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Tip: Understanding Rank

PEP-Web Tip of the Day

When you do a search, you can sort the results bibliographically alphabetical or by “rank”. What is Rank?

Rank refers to the search engine’s “best guess” as to the relevance of the result to the search you specified. The exact method of ranking used varies a bit depending on the search. In its most basic level, when you specify a single search term, rank looks at the density of the matches for the word in the document, and how close to the beginning of the document they appear as a measure of importance to the paper’s topic. The documents with the most matches and where the term is deemed to have the most importance, have the highest “relevance” and are ranked first (presented first).

When you specify more than one term to appear anywhere in the article, the method is similar, but the search engine looks at how many of those terms appear, and how close together they appear, how close to the beginning of the document, and can even take into account the relative rarity of the search terms and their density in the retrieved file, where infrequent terms count more heavily than common terms.

To see a simple example of this, search for the words (not the phrase, so no quotes):

unconscious communications

Look at the density of matches in each document on the first page of the hits. Then go to the last page of matched documents, and observe the density of matches within the documents.

A more complex search illustrates this nicely with a single page and only 15 matches:

counter*tr* w/25 “liv* out” w/25 enact*

There are a lot of word forms and variants of the words (due to the * wildcards) above that can match, but the proximity (w/25) clause limits the potential for matching. What’s interesting here though is how easily you can see the match density decrease as you view down the short list.

The end result of selecting order by rank is that the search engine’s best “guess” as to which articles are more relevant appear higher on the list than less relevant articles.

For the complete list of tips, see PEP-Web Tips on the PEP-Web support page.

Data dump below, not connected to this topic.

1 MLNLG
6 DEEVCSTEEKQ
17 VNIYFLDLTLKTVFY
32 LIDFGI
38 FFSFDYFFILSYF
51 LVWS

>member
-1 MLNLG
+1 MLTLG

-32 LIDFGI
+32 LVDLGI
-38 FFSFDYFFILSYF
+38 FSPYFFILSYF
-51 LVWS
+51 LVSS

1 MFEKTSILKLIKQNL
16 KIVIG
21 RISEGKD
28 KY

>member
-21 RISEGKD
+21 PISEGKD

Kornyeyeva, L. Boehnke, K. (2013). The Role of Self-Acceptance in Authoritarian Personality Formation: Reintroducing a Psychodynamic Perspective into Authoritarianism Research. Psychoanal. Psychol., 30(2):232-246.

(2013). Psychoanalytic Psychology, 30(2):232-246

The Role of Self-Acceptance in Authoritarian Personality Formation: Reintroducing a Psychodynamic Perspective into Authoritarianism Research

Lena Kornyeyeva, Ph.D. and Klaus Boehnke, Ph.D.

The paper reintroduces psychodynamic considerations into the study of authoritarianism. It proposes that the experience of authoritarian socialization fosters a lack of self-acceptance, which is hypothesized to be a strong predictor of authoritarianism above and beyond the socialization experience itself. Four similarly sized subsamples of young adults with Turkish and Russian migration backgrounds, Western expatriates, and native Germans living in Germany, n = 1318 overall, were studied. Participants were asked to report the degree of authoritarianism experienced in their formative years in their family and their culture of upbringing as well as the degree of negativity of their life position as conceptualized in Transactional Analysis (TA), plus their current degree of authoritarianism. A structural equation model using a measure of low self- and other-acceptance as an additional predictor of authoritarianism is shown to explain more variance in authoritarianism than mere socialization circumstances in the Turkish and the ex-Soviet subsamples but—contrary to expectation—not in the Western samples.

[This is a summary excerpt from the full text of the journal article. The full text of the document is available to journal subscribers on the publisher's website here.]

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